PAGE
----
By Jeremy Gruber

The Equal Employment Opportunity Commission recently issued its Final Rule implementing the Genetic Information Nondiscrimination Act after being granted broad authority to interpret it by the United States Congress. In it, the EEOC laid out in detail strong protections against genetic discrimination and employer access to genetic information for every American worker.

The Council for Responsible Genetics played the lead role in advocating for a strong Final Rule implementing GINA. We met multiple times with the EEOC Commissioners and formally testified before them. CRG was the lead drafter of multiple sets of written comments in conjunction with the Genetics and Public Policy Center-comments that were adopted by civil rights and patient's groups, including the Leadership Conference on Civil Rights, American Civil Liberties Union, Genetic Alliance and the Coalition for Genetic Fairness. This was a significant victory for the Council for Responsible Genetics, as virtually all our recommendations for reform were incorporated by the EEOC into the Final Rule.

As a result, the EEOC's Final Rule now includes:

  • strong and unambiguous definitions of key terms
  • narrowly crafted exceptions to the rule against acquisition of genetic information
  • clarification of the relationship between GINA and other civil rights and consumer laws in a manner that benefits the employee/consumer.

With regards to definitions, we were able to persuade the EEOC to include in the Final Rule an expanded and clarified definition of "genetic test" to ensure carrier screening for adults, newborn screening, ancestry and paternity testing etc. were formally acknowledged in the definitions.

We were also able to persuade them to clarify the definition of "manifested disease" so that individuals whose diagnosis was principally based on genetic information would remain protected by the law and that individuals who had manifested a genetically based disease continued to have their genetic information protected.

With regards to the prohibitions on "requesting, requiring, or purchasing" genetic information, the EEOC formally acknowledged our interpretation that GINA does not require that "intent" be present for a violation of GINA to occur.

The EEOC also adopted our interpretation that the exceptions to this rule should be narrowly construed. For example, they agreed that employers who might start with an innocent question, such as "How are you?," could not then follow up with more probing questions that might elicit genetic information. They further adopted our suggestion that employers who request medical information generally, under any circumstance, must indicate to whomever they ask that they do not want genetic information (a formal safe haven) to limit the opportunities for receiving genetic information as part of the normal course of business.

Wellness programs that include health risk assessments or require "qualification" to participate in a specific program are ripe for access to genetic information. Our adopted comments now ensure that provision of such information must be completely voluntary and that no financial incentives can be offered. Furthermore, individuals who do not wish to provide their genetic information must be allowed alternative ways to qualify for participation in tailored programs.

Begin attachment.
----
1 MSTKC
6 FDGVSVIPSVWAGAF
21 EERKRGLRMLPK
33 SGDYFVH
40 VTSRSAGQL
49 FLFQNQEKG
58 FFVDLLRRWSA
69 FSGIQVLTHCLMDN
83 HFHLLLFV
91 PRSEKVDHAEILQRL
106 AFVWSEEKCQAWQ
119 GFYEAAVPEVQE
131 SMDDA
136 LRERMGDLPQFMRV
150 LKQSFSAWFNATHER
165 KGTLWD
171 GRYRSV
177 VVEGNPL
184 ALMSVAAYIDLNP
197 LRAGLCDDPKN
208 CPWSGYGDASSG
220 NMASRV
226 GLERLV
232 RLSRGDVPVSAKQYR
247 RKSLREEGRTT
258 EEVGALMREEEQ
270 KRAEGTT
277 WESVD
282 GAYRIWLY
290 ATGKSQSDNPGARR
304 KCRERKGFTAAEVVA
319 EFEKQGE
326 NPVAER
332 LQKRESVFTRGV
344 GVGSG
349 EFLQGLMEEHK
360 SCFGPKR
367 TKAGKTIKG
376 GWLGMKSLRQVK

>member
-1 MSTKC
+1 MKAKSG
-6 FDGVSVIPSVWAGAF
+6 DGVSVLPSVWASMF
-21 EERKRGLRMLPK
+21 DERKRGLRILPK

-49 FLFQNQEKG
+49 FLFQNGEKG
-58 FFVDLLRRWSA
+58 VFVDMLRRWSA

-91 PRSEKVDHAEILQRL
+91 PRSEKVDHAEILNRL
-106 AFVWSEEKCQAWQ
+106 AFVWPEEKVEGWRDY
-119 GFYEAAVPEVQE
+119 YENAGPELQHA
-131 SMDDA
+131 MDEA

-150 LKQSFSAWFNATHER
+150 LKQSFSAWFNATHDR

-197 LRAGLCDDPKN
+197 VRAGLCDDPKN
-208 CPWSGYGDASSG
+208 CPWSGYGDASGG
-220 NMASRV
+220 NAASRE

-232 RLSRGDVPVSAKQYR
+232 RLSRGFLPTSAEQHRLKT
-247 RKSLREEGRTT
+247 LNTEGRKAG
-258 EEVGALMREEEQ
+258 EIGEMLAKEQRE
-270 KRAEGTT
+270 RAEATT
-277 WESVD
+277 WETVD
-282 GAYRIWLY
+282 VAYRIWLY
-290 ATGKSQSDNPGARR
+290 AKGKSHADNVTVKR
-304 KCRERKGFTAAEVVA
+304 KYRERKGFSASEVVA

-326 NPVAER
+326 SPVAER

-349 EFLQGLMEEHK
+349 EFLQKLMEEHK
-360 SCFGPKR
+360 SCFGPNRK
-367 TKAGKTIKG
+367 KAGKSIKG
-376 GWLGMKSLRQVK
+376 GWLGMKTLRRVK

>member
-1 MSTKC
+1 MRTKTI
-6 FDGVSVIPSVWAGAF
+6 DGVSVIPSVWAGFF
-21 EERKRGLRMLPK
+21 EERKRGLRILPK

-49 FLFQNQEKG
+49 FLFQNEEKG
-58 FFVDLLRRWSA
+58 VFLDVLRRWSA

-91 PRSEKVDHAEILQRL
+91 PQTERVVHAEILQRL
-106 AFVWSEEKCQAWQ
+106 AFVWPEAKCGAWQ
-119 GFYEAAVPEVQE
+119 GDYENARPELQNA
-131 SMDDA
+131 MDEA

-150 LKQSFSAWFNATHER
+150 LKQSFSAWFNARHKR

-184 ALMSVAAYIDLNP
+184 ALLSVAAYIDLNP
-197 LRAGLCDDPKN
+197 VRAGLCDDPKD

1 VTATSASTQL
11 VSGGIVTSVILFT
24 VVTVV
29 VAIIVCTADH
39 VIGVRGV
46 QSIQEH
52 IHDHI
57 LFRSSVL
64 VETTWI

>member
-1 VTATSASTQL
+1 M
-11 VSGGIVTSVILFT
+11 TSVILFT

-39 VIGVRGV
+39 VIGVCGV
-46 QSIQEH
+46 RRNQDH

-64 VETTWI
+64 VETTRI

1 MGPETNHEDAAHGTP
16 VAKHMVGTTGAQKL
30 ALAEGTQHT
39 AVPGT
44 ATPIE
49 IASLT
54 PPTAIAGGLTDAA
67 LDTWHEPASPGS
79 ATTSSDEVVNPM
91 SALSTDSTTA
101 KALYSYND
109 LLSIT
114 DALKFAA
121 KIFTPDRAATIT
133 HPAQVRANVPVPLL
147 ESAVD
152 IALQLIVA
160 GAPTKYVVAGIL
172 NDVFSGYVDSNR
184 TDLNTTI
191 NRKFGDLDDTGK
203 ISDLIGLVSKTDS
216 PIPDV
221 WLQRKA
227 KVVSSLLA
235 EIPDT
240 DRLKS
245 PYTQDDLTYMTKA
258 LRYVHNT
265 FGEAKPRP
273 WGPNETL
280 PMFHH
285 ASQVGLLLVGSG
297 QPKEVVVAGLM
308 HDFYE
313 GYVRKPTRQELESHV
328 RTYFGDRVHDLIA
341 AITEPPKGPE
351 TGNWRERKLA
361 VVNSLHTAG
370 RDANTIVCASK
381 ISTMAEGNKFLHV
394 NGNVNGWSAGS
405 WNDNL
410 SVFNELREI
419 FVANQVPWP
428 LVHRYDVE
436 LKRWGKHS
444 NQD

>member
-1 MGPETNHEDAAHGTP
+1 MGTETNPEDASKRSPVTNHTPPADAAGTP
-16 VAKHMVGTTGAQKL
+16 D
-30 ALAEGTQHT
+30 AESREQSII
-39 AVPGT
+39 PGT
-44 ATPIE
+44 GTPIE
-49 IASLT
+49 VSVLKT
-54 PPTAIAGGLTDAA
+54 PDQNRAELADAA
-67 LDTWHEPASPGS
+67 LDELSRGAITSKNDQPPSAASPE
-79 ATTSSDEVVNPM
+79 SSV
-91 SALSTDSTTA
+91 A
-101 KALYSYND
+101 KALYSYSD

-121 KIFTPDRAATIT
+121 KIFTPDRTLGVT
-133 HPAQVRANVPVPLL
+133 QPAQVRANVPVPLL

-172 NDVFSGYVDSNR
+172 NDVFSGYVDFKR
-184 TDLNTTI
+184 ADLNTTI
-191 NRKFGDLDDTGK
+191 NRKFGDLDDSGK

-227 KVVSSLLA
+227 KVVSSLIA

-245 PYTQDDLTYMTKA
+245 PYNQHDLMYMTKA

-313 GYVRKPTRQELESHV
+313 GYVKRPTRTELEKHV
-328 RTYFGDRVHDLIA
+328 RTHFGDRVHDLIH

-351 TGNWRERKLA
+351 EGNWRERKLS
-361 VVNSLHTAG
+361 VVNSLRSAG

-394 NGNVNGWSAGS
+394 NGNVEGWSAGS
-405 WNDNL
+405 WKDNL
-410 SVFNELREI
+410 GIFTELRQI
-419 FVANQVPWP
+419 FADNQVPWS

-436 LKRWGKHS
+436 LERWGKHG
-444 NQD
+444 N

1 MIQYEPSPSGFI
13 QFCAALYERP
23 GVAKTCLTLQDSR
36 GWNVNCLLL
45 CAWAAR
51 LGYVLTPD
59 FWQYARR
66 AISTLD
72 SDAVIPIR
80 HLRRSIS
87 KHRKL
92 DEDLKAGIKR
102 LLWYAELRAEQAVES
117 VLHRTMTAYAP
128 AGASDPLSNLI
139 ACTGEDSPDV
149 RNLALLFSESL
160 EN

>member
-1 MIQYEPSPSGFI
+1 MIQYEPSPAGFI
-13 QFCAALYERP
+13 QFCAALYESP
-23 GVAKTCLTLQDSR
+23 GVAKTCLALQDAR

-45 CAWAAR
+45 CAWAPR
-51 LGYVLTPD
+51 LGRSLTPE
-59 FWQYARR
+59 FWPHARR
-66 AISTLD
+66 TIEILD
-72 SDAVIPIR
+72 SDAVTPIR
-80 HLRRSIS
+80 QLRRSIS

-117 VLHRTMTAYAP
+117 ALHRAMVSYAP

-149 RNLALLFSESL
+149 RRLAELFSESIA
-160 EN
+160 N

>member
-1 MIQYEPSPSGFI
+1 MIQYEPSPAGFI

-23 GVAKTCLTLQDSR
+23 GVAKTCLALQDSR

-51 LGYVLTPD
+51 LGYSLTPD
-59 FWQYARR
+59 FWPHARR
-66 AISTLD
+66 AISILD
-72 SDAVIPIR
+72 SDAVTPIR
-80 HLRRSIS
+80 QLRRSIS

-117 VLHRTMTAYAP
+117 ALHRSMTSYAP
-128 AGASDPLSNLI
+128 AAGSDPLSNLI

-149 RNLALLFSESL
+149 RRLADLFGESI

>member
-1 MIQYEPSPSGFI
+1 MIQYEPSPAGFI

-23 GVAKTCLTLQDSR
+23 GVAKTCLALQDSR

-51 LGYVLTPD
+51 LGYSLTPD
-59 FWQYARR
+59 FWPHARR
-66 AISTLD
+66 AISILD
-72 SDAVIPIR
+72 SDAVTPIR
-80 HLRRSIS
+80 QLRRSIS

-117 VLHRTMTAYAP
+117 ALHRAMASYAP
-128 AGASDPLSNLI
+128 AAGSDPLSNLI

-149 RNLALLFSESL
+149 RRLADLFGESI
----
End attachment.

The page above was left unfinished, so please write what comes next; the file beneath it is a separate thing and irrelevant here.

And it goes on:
GINA makes an exception for the acquisition of genetic information from commercially and publicly available sources, such as picking up the newspaper and reading in the obituaries that an employee's parent died of a hereditary condition. The exception specifically exempts medical databases and court records. We argued that this provision was not meant to protect someone who was either intentionally looking for genetic information (even in open sources such as periodicals) or someone who was looking in any source that provided a heightened risk of obtaining genetic information. The EEOC agreed and included these distinctions in the Final Rule, as well as extending them to online sources.

Many additional interpretations of ours were included in the Final Rule, including a clarification of the interaction between the health insurance and employment sections of GINA in a manner that benefits the employee/consumer and ensures they are implemented and enforced with consistency and clarity.

Finally, our comments suggested that the Commission include specific examples throughout the Rule to illustrate its breadth. The Commission went to great pains to do so, and included several of our sample scenarios.

GINA now provides strong new protections for all Americans against discrimination and access to genetic information. As a result, Americans can finally take advantage of the tremendous potential of genetic research without the fear that their own genetic information will be used against them. While there is still much to do to ensure that genetic privacy in this country is respected, we are one step closer to our goal.                       

The Final Rule implementing GINA may be accessed in the Federal Register here:


Jeremy Gruber, JD, is President and Executive Director of CRG.

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